Getting Started: Track Your Savings, Expenses and Cash Flow

A great number of people have no idea where to begin to get out of debt or start saving for the future. They’ll check their bank accounts, maybe balance checkbooks. Here’s the problem – if you don’t have a full picture of your financial health you can’t make informed decisions about what to do with your money or get an accurate gauge of where you’re at. This step is more important than any other – this is what you should be doing first! You can’t budget, properly paying down debt, making decisions about savings or track your efforts in being more frugal if you don’t have a handle on your cash flow.

This article is for true beginners to get started tracking their accounts, bills, etc. If you already track your cash flow, net worth, expenses and savings – well good job. Let us know if you have any suggestions to share, or maybe try out some of the alternatives here. There are always new services springing up to help people out here.

The first step in getting you financial house in order is to gather up all your information into one place. Using your bank account for bill pay and logging in occasionally doesn’t count – unless you don’t own a home, have a 401k, IRA, bills that don’t get included in their bill pay system, credit cards, or other bank accounts.


Personally, I recommend using Mint. This is a free site from Intuit that lets you add your credit card accounts, bank accounts, loans, mortgages, homes, brokerage accounts, etc. It will automatically update the balances on each time over time and track the full details of transactions. This is the site I go to every day to keep track of my finances and categorize my transactions. Over time you can add rules to get it to recognize that when you go to certain stores they should get categorized as say Restaurants. They also have sensible defaults which typically are correct.

There are a whole host of other features they provide – like generating a budget, setting bill alerts, alerting you when you have unusual spending in categories, alerts for large deposits, and much more. But the most important part is that you can track all your accounts in one place and see the month to month expenditures, income and net worth. Once you’ve had it hooked up for a while ti can be very useful to track these over time so you can get a good idea if you’re doing a better job in saving more of your income, and as a great motivator to see your net worth climb.

The biggest weakness for me is that some major credit cards don’t play nicely with Mint, and Mint’s investment section is pretty lacking. We’ll visit competitors to help fill the investment gap in a later article.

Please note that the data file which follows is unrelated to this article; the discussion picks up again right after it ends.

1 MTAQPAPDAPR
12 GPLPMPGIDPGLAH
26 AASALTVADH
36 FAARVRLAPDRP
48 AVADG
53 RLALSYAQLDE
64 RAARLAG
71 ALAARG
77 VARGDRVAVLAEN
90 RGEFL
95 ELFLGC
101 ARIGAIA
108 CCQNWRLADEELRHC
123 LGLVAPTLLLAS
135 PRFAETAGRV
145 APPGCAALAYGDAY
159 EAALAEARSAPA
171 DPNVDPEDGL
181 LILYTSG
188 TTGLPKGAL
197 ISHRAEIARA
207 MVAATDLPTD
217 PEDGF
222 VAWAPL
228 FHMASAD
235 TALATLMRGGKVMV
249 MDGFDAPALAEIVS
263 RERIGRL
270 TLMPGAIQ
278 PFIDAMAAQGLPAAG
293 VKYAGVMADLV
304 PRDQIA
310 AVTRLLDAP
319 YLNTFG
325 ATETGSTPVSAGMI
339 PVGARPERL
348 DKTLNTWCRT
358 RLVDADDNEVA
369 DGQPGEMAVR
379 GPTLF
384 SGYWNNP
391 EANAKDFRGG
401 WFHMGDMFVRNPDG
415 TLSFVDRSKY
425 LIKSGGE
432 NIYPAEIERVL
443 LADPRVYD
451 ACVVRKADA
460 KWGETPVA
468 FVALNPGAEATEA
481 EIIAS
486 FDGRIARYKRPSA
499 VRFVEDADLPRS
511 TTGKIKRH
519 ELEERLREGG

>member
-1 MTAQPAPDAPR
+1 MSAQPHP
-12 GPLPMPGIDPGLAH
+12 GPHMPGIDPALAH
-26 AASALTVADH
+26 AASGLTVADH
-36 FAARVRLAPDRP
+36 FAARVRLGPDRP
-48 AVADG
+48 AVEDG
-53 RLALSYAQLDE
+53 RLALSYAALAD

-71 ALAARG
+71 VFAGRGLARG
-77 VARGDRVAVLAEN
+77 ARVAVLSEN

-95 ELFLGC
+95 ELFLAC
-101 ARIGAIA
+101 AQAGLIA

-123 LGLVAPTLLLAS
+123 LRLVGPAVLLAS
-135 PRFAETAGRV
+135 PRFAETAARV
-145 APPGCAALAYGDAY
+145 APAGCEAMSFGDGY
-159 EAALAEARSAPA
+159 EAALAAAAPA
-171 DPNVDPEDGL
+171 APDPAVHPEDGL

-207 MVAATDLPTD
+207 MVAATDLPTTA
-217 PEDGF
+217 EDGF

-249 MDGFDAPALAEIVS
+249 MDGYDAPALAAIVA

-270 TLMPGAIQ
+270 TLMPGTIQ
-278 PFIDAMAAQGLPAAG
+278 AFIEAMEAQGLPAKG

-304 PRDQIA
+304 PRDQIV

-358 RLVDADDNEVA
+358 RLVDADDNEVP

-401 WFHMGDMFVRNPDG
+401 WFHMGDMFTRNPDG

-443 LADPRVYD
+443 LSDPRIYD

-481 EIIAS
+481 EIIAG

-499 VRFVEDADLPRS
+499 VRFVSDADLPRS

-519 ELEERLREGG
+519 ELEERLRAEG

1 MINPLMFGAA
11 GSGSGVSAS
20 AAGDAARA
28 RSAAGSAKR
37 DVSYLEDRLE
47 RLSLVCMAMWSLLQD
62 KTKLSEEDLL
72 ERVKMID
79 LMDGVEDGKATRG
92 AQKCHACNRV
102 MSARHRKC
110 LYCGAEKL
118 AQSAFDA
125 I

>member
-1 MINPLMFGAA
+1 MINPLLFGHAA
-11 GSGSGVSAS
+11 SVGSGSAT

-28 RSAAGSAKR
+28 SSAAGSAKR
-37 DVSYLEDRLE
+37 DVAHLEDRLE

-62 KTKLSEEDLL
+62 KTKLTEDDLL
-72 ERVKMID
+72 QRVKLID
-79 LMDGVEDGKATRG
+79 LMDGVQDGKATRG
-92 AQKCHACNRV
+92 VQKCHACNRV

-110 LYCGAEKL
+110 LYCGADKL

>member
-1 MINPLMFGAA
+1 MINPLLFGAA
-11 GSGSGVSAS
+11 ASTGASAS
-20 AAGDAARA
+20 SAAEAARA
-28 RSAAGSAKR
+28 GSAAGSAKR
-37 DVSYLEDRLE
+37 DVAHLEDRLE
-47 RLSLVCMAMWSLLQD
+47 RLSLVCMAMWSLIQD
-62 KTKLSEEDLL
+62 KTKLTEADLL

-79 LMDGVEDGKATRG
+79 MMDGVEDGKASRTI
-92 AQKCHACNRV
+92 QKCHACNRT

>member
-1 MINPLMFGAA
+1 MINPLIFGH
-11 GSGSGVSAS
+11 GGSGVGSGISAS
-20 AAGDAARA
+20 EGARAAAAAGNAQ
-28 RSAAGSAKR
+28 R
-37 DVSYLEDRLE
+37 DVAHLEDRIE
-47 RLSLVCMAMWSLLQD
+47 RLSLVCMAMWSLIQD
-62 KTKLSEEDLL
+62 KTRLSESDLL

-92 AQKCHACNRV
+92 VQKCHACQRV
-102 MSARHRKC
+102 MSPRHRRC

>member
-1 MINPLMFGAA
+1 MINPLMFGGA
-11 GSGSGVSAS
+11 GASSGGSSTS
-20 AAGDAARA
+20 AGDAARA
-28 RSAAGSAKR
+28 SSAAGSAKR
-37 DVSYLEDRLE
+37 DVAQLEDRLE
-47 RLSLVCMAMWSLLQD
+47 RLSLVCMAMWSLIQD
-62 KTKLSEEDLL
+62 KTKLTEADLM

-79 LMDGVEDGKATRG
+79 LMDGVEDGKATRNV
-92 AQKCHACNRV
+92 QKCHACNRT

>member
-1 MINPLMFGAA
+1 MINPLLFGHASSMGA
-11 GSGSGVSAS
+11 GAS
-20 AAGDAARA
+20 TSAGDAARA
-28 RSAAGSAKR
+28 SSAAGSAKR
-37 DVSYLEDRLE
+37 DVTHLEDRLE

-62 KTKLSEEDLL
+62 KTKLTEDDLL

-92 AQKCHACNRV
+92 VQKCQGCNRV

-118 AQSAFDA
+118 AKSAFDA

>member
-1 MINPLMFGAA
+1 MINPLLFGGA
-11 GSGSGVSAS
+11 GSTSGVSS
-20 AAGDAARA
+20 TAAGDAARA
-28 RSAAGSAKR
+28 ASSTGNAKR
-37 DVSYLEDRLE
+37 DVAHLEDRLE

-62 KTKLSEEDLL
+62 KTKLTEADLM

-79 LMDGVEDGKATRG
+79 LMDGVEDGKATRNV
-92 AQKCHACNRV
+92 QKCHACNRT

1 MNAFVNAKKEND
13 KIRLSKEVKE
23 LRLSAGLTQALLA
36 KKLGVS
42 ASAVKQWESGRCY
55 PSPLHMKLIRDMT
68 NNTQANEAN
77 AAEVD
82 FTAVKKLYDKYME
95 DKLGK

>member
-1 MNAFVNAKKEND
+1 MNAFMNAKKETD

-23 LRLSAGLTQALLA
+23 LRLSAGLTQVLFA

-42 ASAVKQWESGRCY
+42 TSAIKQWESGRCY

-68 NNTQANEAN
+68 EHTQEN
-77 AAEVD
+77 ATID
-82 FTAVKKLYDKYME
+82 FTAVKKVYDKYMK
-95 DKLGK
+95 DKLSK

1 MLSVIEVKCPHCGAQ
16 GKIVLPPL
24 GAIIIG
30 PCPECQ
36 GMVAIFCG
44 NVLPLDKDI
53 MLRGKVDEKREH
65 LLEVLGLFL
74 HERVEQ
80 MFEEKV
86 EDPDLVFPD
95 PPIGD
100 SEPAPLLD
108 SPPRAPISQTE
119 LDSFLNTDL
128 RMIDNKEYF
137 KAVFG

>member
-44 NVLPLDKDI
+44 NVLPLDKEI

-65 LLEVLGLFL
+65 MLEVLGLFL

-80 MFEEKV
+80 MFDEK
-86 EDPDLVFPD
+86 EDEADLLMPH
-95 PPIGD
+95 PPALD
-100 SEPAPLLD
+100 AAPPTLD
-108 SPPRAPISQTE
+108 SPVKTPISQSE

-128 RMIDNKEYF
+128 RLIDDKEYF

Personal Capital

Another website that I have used that is a fairly direct competitor is Personal Capital. It’s much in the same vein as Mint, where you can enter in your accounts, get balance, see your net worth, categorize and track individual transactions and more.


Some notable differences do crop up between the two:

  • Mint will update your home worth over time using Zillow estimates, while for Personal Capital it’s a fixed value you provide. You can also fix the value at Mint, but I like that it gives a market estimate.
  • Personal Capital does a better job on it’s investment tracking with an asset allocation detail, checkup, and fee analyzer.
  • Personal Capital is a little more hands on. They may call you to try and schedule time with an “investment advisor”. I think this is how they try to make money. I am told that their fees are lower than typical advisors, though I haven’t tried. They also use $100,000 in assets as a cutoff point for using this service (meaning if you have less, they don’t offer it and likely won’t try calling you).
  • Mint tries to make it’s money by offering suggestions for services, credit cards, brokerages, etc. based on your transactions and accounts (i.e. if they see you have a car insurance payment they may suggest an alternative insurance company). They get referral fees when you try out their recommendations. It’s pretty easy to just ignore if you’re not interested.


  • Yodlee MoneyCenter – Yodlee used to be the company that provided Mint’s bank integration behind the scenes. Mint now uses Intuit’s own system, but it looks like Yodlee now has their own offering to compete with Mint. I haven’t tried it myself, so I don’t have much details to go on here.
  • PocketSmith – Looks to do some neater things with forecasting your cashflow over time. This is a “freemium” site which gives you some basic features for free, but charges a monthly fee if you want things like live bank feeds (you do), longer history or projection windows, more accounts, etc.
  • Buxfer – This does look to track expenses and balances, with auto-syncing with banks. The interface looks pretty simplistic to my eye.
  • Check (formerly PageOnce) – This is an app that tracks your balances and looks like it offers bill payment through the app itself. This seems more geared towards bill payment than tracking cashflow, transactions and net worth.
  • Manilla only partially fills the bill here. Manilla doesn’t track all of your savings, investments and individual transactions. Instead it’s a sort of centralized expense and bill payment website. It looks interesting for tracking bills in a much more robust way than Mint’s integrated bill tracker – but without all the transactions, bank balances, etc it just doesn’t cut it for our purposes.

3 thoughts on “Getting Started: Track Your Savings, Expenses and Cash Flow

  1. Pingback: Getting Started: Budgeting | Big Day ComingBig Day Coming

  2. Pingback: Getting Started: Save in a 401k | Big Day ComingBig Day Coming

  3. Pingback: Getting Started: Setting Your Bills and Savings on Auto-Pilot | Big Day ComingBig Day Coming

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